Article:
Amerigo

Clear Eyes provides a realistic image of the discovery of the Americas. Like all of us, Columbus had his faults, but he was a brave man with a deep sense of purpose.

And although he got to the wrong place, and insisted from 1492 until his death on May 20, 1506, that he had discovered the Indies, another man ended up lending his name to the newly-found land masses.

As often happens, this fellow—an Italian merchant by the name of Vespucci—made use of both his marketing skills and political connections to elbow his way into history.

But before we come to that, let’s spend a little time looking at continental history. The original model proposed by the Greek philosophers considered Europe to the north and west, Asia to the east, and Libya to the south. At the center of it all, was—duh—Greece.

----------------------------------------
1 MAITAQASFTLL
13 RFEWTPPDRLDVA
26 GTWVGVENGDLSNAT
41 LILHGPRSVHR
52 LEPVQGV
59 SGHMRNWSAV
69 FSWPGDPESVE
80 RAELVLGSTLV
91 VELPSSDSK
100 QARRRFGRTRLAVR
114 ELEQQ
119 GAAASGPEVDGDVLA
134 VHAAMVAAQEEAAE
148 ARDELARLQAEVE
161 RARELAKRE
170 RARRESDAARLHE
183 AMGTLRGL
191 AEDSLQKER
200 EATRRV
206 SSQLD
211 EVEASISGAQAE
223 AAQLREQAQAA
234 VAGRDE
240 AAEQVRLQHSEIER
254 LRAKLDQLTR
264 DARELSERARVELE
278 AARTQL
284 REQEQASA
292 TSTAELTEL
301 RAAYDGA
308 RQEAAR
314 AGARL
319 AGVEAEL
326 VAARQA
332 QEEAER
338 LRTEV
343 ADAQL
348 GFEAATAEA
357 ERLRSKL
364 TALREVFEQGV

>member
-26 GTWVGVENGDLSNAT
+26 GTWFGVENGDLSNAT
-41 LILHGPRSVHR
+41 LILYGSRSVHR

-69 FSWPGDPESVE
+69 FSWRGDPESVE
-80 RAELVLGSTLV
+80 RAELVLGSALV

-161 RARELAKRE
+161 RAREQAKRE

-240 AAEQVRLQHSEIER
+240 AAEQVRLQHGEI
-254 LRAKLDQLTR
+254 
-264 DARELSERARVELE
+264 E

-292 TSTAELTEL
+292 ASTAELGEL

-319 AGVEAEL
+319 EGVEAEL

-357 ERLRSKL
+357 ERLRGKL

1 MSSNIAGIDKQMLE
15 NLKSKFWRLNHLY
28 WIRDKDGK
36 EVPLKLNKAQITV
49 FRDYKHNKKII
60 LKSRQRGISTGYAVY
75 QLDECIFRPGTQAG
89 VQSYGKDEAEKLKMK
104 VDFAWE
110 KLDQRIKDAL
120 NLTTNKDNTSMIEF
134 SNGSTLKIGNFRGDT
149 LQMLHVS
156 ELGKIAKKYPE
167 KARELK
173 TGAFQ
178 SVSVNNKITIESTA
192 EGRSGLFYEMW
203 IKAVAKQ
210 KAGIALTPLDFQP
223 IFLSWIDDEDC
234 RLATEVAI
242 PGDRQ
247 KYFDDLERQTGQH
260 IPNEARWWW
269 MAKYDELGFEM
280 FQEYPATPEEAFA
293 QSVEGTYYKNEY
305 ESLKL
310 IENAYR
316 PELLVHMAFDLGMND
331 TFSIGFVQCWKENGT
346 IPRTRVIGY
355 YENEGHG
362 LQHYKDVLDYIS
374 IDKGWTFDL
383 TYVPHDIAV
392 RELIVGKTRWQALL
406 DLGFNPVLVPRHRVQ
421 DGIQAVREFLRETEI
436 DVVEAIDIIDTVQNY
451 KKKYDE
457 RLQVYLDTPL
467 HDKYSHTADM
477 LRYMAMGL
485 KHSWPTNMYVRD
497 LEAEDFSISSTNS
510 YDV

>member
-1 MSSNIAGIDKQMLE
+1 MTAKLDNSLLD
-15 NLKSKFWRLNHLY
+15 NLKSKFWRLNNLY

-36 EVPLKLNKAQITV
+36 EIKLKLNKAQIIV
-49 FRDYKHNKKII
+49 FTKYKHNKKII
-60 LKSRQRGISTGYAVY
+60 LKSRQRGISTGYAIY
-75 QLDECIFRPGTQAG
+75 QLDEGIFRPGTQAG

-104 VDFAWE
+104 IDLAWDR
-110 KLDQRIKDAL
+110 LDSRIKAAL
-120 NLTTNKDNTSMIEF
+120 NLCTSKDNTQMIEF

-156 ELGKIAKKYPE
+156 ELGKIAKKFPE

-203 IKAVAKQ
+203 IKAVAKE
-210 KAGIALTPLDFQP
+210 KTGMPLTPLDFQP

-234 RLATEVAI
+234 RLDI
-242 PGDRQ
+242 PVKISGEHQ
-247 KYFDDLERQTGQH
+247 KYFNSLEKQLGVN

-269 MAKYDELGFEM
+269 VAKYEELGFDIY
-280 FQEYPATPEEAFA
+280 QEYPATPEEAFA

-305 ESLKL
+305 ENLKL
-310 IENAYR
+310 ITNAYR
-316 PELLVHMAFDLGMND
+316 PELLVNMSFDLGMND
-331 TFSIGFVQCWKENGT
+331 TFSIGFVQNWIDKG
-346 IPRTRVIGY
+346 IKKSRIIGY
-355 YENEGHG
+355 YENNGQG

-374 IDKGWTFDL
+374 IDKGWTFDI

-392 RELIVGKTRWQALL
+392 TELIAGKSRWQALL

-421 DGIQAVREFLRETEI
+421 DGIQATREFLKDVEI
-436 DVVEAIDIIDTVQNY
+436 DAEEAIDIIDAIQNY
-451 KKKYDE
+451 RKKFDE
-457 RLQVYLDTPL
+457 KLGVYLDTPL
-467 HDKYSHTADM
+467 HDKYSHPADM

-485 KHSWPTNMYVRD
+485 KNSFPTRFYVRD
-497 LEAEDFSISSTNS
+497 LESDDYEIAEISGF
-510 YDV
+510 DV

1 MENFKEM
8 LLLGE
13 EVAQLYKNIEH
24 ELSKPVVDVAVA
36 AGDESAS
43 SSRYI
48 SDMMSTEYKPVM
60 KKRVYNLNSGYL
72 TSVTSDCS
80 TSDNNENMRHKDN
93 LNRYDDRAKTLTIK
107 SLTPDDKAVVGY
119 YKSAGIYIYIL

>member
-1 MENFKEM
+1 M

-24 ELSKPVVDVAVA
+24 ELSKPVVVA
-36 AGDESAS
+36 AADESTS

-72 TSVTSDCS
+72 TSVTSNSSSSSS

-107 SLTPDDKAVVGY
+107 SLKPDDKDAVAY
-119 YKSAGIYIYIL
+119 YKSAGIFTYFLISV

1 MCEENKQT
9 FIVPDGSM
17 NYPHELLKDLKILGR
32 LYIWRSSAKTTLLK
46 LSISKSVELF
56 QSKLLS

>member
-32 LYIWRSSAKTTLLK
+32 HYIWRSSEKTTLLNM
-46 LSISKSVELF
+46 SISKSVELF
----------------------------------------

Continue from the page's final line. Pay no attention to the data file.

Unfortunately Columbus messed up the jigsaw when he reached America, but since the admiral of the ocean sea pitched his find as part of Asia, the European geographers insisted on the three-block model, although Libya became Africa—it’s frequent to find the toponym Libya marked on XVth century charts.

The Portuguese discoveries didn’t generate any controversy in the classification of land masses, since the Lusitanians had clearly rounded Africa and arrived in Asia—first Calicut, on the Indian west coast, and then rapidly Malacca, Timor, and the Middle Kingdom—the Chinese and Portuguese words for tea are identical: and chá.

Perhaps the most fascinating thing about the two little words is that the upward tone used in Mandarin is reflected in the acute accent of the Portuguese spelling.

In the mid-sixteenth century a well-known French world geography book, La Division du Monde, made no mention of the Americas, and the Spanish Empire insisted on the Orbis Terrarum, a contiguous land mass model centered on the Eastern Mediterranean, well into the seventeenth century.